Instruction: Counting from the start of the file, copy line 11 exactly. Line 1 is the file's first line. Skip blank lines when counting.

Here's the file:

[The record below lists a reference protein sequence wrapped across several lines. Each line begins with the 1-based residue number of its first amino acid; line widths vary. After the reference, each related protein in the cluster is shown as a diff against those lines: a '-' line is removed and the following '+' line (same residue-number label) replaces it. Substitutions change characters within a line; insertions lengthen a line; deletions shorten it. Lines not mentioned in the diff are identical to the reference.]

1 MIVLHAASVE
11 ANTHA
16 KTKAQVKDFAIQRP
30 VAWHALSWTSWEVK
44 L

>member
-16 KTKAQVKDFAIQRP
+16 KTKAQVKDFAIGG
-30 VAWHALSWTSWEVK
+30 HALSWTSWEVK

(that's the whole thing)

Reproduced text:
+30 HALSWTSWEVK